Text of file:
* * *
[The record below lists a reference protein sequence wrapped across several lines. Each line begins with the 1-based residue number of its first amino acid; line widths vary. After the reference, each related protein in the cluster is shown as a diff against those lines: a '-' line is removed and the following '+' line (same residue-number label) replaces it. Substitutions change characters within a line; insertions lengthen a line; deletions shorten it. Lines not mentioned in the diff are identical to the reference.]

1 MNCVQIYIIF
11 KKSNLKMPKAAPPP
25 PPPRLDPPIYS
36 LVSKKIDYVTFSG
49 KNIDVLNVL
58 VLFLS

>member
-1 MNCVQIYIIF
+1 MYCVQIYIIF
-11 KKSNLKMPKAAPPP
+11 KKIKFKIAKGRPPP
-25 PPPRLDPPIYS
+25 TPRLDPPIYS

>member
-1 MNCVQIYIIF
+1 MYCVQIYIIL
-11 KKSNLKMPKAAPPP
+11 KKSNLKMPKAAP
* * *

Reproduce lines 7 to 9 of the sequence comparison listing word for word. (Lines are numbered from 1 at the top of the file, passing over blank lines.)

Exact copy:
58 VLFLS

>member
-1 MNCVQIYIIF